35 Days in Japan, Part 2 – Sports, Zakir Naik, and Disney Sea

Continued from Part 1.

1 November – 12 November

Grandpa and Grandma flew back home safely the day Aimi had her sports day. She goes to an international school with very few students, and the environment at that school always looks happy and cheerful and just really nice. One teacher complimented Aimi’s pigtails. Even in their website, they stated that if students misbehave, they try to help them in the nicest way possible and not shout/cane/make them stand on chairs. Isn’t that Rasulullah s.a.w’s way? How lucky Aimi is. Back in Malaysia she was timid, shy, and hardly had friends to play with, let alone conversing with teachers. Here, the teachers say that she talks too much, even asking the teachers if they have Instagram and such. And she always tells stories about her friends to the family.

The education system in Malaysia is okay compared to some developing countries but it could be a loooot better. I haven’t met a single person who has studied in Japan/UK/US who says learning in Malaysia is better, including my siblings and I. I just watched Like Stars On Earth (Taare Zameen Par) starring Aamir Khan about two days before and it really made me think about education. Anyway, Aimi’s team got second place overall, only one point behind the first team.


The next day, Dad and I went to a talk by Dr. Zakir Naik at the University of Tokyo. It was supposed to be directed towards non-Muslims and Japanese people, but they didn’t state it clearly on the website, so we Muslims had to wait for a looooooooong time outside, even after the talk started. A lot of people were unhappy about it, so someone gave a mini-tazkirah about how we would be taking the place of someone who might revert to becoming a Muslim. There was a livestream screen outside the hall, but the audio was not of very good quality and it was pretty hard to concentrate because the sentences had to be translated one by one into Japanese. I also got the unpleasant vibe that a lot of people just wanted to prove that they’ve been in the presence of Zakir Naik, rather than absorb the contents of his talk. When he walked past, it was as if, I dunno, Angelina Jolie was walking past. It was extremely claustrophobic and they all had their cameras and phones out.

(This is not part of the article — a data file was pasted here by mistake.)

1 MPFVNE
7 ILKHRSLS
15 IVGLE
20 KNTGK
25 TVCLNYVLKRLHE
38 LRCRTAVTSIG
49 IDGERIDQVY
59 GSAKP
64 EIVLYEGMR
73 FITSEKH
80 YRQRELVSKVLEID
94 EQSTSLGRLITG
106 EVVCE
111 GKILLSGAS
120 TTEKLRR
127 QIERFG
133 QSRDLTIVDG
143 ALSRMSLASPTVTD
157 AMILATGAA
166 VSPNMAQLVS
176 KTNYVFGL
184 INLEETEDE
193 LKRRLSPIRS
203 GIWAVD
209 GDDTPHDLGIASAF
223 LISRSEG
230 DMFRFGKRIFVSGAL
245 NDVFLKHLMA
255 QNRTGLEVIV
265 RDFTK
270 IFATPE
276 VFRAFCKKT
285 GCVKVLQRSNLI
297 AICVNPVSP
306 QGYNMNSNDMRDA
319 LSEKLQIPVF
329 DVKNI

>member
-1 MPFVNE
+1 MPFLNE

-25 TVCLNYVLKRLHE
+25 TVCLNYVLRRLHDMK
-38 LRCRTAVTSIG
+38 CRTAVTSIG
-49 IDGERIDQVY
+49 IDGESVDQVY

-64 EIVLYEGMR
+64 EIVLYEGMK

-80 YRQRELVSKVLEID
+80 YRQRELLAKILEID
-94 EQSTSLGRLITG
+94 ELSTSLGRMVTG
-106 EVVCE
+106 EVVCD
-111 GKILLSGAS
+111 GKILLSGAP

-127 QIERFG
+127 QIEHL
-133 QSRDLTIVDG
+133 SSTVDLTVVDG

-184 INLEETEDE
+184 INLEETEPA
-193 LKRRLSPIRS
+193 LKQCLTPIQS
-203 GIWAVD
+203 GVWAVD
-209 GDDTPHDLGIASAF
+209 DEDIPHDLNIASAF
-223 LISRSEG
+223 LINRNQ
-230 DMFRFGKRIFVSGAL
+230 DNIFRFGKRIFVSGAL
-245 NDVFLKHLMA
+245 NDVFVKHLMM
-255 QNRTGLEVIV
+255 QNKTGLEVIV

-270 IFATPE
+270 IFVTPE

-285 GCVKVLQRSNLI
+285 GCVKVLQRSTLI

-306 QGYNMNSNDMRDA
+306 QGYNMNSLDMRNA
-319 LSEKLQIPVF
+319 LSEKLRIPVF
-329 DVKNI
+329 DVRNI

After the Maghrib prayer break (my Dad prayed with Dr. Zakir as the imam), I finally got a seat in the hall. It was the Q&A session, the thing that everyone was realllyyy looking forward to.

Some of the contents of the Q&A session from my Instagram captions.

Today I witnessed 6 people reverting to Islam. It was so, so beautiful and touching. To see non-Muslims striving to learn about Islam and adopt it as a way of life, when they are living in a nation where Islam is hardly heard of. Video filmed by Dad. Btw, Dr. Zakir Naik is EXACTLY like in his videos hahaha. Fyi, this sister asked what Muslim name should she choose, and she is now known as Aishah.

1) How come there are Muslims (who have said the syahadah) who are bad?

You buy the ticket for a Shinkansen (bullet train), but you don’t get on the train, you won’t get to your destination.

2) What is the point of saying the syahadah?

If you believe that there is no God except Allah and Muhammad is His Messenger, you are already a Muslim. It’s between you and Allah. However, if you declare it out loud, and tell everyone you are Muslim, it will be easier for you to practise Islam.

3) I want to be Muslim but I’m not ready to leave alcohol and pork. And I love dogs.

Believe in the two basic things first. Everything else can come later, slowly. You say you don’t have enough knowledge? Even I don’t have enough knowledge. The process of learning is as long as life itself. If you believe in Allah (no shirk), you have the possibility to go to Jannah! If not, then you don’t.

4) They call us terrorists. Who was responsible for the Hiroshima and Nagasaki bombings, the biggest terrorist acts in history? Do not trust the media’s portrayals of Islam. Whatever that is againsy the Qur’an and Sunnah is WRONG. In the Qur’an it mentions that whoever kills one person, it is as if he has killed all of mankind. And whoever saves one person, it is as if he has saved all of mankind.